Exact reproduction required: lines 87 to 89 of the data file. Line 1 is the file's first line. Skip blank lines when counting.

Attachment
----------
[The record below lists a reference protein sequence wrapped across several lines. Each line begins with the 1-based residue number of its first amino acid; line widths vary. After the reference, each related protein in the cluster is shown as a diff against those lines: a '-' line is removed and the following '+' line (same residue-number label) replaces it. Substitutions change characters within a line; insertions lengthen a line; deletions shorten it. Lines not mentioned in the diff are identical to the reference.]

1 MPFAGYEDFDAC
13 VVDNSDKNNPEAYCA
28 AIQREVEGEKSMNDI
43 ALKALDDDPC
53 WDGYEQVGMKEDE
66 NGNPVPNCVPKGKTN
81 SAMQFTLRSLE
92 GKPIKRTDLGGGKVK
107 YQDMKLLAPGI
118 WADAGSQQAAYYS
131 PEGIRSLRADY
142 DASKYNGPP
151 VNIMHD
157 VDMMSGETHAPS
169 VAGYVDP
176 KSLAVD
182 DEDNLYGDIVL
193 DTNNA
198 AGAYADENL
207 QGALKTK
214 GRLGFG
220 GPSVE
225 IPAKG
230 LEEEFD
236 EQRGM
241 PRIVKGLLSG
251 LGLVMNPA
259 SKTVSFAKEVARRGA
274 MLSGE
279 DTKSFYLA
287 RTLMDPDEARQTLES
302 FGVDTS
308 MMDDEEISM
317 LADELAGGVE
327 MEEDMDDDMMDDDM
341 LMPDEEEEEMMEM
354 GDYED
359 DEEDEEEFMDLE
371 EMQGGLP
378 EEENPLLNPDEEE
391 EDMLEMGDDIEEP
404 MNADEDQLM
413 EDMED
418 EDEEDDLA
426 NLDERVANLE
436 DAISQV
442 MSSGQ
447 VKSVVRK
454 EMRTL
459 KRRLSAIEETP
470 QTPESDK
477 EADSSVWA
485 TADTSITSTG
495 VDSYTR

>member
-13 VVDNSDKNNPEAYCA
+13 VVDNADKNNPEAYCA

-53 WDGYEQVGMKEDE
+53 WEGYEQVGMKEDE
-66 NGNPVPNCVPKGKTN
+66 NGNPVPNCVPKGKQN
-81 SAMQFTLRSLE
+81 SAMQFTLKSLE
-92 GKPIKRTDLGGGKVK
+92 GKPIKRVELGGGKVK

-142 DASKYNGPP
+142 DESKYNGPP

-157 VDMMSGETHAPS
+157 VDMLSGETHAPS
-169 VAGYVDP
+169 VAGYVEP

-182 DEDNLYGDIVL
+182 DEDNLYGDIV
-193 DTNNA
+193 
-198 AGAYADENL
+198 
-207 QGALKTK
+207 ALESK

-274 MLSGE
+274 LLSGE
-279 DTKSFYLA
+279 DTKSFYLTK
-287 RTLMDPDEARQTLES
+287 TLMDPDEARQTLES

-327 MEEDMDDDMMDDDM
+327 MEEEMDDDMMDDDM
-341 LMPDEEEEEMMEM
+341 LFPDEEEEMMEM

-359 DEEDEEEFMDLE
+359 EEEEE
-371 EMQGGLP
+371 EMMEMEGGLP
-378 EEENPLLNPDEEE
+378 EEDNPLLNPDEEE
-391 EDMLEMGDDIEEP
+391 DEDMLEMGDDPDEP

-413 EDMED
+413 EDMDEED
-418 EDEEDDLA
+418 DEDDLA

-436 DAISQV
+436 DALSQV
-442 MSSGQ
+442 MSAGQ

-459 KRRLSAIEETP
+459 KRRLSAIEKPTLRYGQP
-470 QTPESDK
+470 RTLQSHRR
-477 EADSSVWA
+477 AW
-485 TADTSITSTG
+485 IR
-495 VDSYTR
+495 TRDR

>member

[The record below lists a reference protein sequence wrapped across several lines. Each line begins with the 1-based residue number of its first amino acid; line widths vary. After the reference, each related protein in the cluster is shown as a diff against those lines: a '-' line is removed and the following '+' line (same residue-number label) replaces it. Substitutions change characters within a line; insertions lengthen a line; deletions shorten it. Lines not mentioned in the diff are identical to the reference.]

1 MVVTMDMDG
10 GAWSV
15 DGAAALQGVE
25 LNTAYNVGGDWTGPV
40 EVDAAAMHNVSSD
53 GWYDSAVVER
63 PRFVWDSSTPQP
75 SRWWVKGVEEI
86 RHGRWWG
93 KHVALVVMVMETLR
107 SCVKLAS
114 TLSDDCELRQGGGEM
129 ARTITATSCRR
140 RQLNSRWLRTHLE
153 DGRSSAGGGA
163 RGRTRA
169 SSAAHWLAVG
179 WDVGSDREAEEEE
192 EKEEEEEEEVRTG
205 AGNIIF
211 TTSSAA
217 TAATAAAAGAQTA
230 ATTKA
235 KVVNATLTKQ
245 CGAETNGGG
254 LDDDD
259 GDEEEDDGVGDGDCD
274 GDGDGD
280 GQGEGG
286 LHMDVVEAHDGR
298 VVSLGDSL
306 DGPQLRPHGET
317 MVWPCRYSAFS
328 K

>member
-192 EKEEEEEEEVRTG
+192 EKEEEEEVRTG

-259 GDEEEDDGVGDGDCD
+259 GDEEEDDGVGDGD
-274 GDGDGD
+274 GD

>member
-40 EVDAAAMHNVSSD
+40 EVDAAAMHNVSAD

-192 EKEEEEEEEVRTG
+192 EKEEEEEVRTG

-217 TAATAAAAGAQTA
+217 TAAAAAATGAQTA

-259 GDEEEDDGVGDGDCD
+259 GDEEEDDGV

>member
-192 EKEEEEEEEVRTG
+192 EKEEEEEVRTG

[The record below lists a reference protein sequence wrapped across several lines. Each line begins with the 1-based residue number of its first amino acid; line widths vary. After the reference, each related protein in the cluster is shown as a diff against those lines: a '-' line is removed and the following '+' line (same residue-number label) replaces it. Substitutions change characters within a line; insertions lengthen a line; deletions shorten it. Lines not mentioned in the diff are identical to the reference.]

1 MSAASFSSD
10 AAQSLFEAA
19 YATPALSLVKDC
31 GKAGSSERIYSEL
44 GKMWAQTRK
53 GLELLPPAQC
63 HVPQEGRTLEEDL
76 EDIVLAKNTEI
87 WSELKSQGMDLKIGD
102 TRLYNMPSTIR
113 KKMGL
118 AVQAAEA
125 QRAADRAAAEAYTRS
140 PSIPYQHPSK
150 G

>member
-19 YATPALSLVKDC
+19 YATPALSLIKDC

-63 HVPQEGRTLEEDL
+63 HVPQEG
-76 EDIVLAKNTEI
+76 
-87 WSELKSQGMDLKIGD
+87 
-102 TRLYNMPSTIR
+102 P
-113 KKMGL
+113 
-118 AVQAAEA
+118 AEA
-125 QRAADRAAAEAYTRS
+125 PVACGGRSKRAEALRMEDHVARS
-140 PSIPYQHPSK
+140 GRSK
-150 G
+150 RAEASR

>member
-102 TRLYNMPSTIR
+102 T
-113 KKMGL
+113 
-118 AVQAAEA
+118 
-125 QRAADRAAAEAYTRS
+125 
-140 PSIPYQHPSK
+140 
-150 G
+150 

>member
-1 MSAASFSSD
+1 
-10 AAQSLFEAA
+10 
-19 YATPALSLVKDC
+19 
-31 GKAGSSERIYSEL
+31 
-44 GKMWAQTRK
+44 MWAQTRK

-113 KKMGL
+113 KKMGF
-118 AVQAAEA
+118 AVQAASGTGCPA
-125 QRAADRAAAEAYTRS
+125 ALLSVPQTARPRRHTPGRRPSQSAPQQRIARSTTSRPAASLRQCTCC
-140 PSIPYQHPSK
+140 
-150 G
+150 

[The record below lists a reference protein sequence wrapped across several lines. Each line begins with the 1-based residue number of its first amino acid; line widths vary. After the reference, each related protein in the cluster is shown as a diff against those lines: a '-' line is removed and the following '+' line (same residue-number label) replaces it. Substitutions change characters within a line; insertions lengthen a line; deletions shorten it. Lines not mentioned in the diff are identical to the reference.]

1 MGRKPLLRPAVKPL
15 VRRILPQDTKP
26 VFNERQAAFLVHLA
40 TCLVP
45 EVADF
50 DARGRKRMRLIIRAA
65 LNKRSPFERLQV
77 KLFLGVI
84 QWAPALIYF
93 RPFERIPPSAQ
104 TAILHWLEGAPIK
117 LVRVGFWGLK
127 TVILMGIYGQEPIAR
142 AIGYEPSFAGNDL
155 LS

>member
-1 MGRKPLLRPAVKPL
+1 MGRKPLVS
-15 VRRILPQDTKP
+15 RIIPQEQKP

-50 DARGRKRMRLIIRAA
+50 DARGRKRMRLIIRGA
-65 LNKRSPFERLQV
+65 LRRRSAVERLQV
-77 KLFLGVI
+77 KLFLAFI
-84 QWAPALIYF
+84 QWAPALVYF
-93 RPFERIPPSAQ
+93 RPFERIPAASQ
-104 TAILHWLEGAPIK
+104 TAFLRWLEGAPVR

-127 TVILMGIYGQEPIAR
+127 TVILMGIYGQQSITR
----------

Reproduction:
-327 MEEDMDDDMMDDDM
+327 MEEEMDDDMMDDDM
-341 LMPDEEEEEMMEM